How to keep your baby safe from choking

By Dr. Farooq Mirza
Emergency Department
The Children’s Hospital of San Antonio

Around eight to nine months of age, infants begin exploring their environment by putting almost everything into their mouths. They have to be protected from ingesting dangerous materials. Any hard, smooth food that requires a grinding, chewing motion should not be given to young children.

  • Large chunks of foods such as meat, vegetables, etc., are a choking hazard.
  • All nuts (peanuts), hard candy, grapes, raisins, hot dogs, sausages, popcorn, and corn should not be given to children under four years of age, since the chewing motion is not well established. Even thick peanut butter poses a choking hazard for infants.
  • Small items such as coins, buttons, pins, paper clips, etc., should be kept out of reach of young children
  • Un-inflated balloons should not be allowed around children. Balloons and plastic bags or wrap are designed to be airtight. If they are placed over the mouth and nose or are inhaled, they may make a tight seal and smother the child. If an inflated balloon bursts, the pieces should be disposed of immediately.
  • While most toys designed for children under three years are safe, the toys of older siblings pose a danger to their younger brothers and sisters. Take care to ensure that young children do not have access to toys designed for older children.

First aid for a choking child under one year of age
If your baby is choking but can breathe and can make a sound and/or cough, any intervention is dangerous and unnecessary. If she can’t cough, breathe, or make a sound, the following first aid measures are recommended:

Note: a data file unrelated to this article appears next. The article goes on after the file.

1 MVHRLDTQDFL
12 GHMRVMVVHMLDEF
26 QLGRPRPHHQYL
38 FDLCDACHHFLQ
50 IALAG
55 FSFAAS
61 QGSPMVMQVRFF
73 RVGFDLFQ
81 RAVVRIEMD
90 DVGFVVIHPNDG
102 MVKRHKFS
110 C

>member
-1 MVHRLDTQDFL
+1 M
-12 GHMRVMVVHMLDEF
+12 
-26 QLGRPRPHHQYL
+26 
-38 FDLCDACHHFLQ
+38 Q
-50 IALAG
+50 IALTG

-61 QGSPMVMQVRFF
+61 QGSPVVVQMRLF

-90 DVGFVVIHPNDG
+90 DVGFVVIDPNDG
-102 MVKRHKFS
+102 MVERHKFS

• Place the baby face down on your forearm in a head down position.
  • Administer five back blows rapidly with the heel of your hand, high between the shoulder blades. If the baby begins to breathe and has coughed out the foreign body, no further action is needed.
  • If the baby is still not breathing, turn her over, rest her on a firm surface, and deliver five rapid chest thrusts over the sternum (breast bone) one-finger breadth below the nipple line using two fingers.
  • If breathing is not resumed, open the baby’s mouth and look down in the throat to see if you can hook out the object with your finger. No blind finger sweep should be used.
  • If the baby is still not breathing, give four breaths by mouth‑to‑mouth technique. Meanwhile have someone call 911 for emergency help.
  • Training is available through the American Heart Association or the American Red Cross. Every parent should take a class cardiopulmonary resuscitation take these classes.

If you have any questions about what your baby should and should not eat during the first year, talk to your pediatrician. If you need a pediatrician in San Antonio, check out our website: http://www.chofsa.org/findadoc.

 

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